in memory of Albert and Clara Schmitmeyer.
Located near Quitaque, Texas (in the Texas Panhandle; about 90 miles Southeast of Amarillo)
The Padre on Horseback
by Fr. Jim Schmitmeyer
Father Eusebio Kino, a Jesuit missionary, astronomer and explorer, arrived in Mexico in 1681. He soon set to work mapping parts of Island of California determining, definitively, that it wasn’t an island at all! A skilled horseman, Kino introduced cattle to the region and established the beginning of ranching. He helped native people expand their farming methods by cultivating wheat and imported fruits and vegetables. According to one Arizona historian, “He fashioned a whole new economy in the harsh, sun-baked land.” Flourishing Missions It was a 1,500 mile horseback journey in 1687 that took him from Mexico City to a new assignment in the Primeria Alta, the high desert of present-day northern Sonora, Mexico and southern Arizona. Kino quickly scouted out his new territory and reported that all the people he met “received with love the Word of God.” Within a week, he had visited a seventy-mile area and established missions in four tribal villages. These were the first in what would be more than twenty mission he founded during the next 25 years. His first mission, Nuestra Senora de Los Dolores (Our Lady of Sorrows) became his home base and crowning achievement. By 1695 it included more than ninety families and functioned as a self-sustaining center of religious and economic life complete with a church, carpenter shop, blacksmith forge and water mill. Padre Kino’s love of God, gentle approach and attractive personality broke through every barrier. Through genuine love and respect, he won the hearts of the people.
Defender of Indian Rights
Padre Kino was a community-builder and a diplomat. His influence served to create links and foster unity between diverse peoples and tribes. He viewed the expansion of the Spanish empire as a great opportunity for evangelization. Padre Kino’s loyalty to Christ, however, proved greater than his loyalty to the king. His sense of justice put him at odds with any Spaniard who failed to treat the indigenous people with respect. He did not hesitate to confront mine owners and others looking to exploit Indian labor. Once, hearing that a Pima Indian was to be executed the next day, Kino made a perilous seventy-five mile night ride to rescue him. In April 1695, after an uprising that left several missions destroyed and one priest martyred, Kino stepped in as a mediator to prevent further bloodshed and correct the abuses that prompted the unrest.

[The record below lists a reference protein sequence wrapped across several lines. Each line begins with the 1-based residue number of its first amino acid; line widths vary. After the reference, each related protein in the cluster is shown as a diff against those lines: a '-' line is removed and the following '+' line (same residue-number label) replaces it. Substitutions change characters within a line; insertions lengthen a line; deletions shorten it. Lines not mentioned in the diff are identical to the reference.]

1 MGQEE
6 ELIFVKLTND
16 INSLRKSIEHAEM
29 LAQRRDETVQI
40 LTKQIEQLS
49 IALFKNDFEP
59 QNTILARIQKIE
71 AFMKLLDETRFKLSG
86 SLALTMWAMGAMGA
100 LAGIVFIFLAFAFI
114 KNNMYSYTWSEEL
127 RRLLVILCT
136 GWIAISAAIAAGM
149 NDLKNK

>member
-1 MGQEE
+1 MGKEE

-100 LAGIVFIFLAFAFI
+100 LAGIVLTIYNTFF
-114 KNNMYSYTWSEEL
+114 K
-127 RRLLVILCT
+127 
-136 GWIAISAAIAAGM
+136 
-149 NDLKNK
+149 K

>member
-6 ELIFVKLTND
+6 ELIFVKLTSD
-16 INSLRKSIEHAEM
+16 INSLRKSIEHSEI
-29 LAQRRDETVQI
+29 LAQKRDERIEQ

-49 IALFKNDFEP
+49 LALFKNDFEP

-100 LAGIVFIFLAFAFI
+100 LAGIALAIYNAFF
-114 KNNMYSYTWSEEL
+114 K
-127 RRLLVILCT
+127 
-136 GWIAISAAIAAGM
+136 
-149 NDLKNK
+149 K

The “Cowboy” Priest
Father Kino knew how to handle a horse! Even in his sixties, he could do thirty miles of hard riding a day for weeks at a time. On March 15, 1711, while celebrating the first Mass in a new mission chapel, the padre felt ill. He died before midnight. His friend and successor, Padre Luis Velarde, wrote that Kino died as he lived, “with extreme humility and poverty.” His deathbed consisted of two calf skins for a mattress, two blankets such as the Indians use for covers and a pack saddle as a pillow. It was the type of bed he used most his life. Fr. Kino was buried in that chapel and, in 1966, the site was rediscovered in Magdalena, Mexico. It has become a popular destination for pilgrims who, when they arrive, offer a special prayer for the successful completion of the beatification process. If those prayers are answered, Padre Kino will become our first cowboy saint. Thanks to Louise Perrotta, writer of “A Late-Blooming Cowboy Saint” (The Word Among Us, July 2003). Her words provided inspiration and information for this article.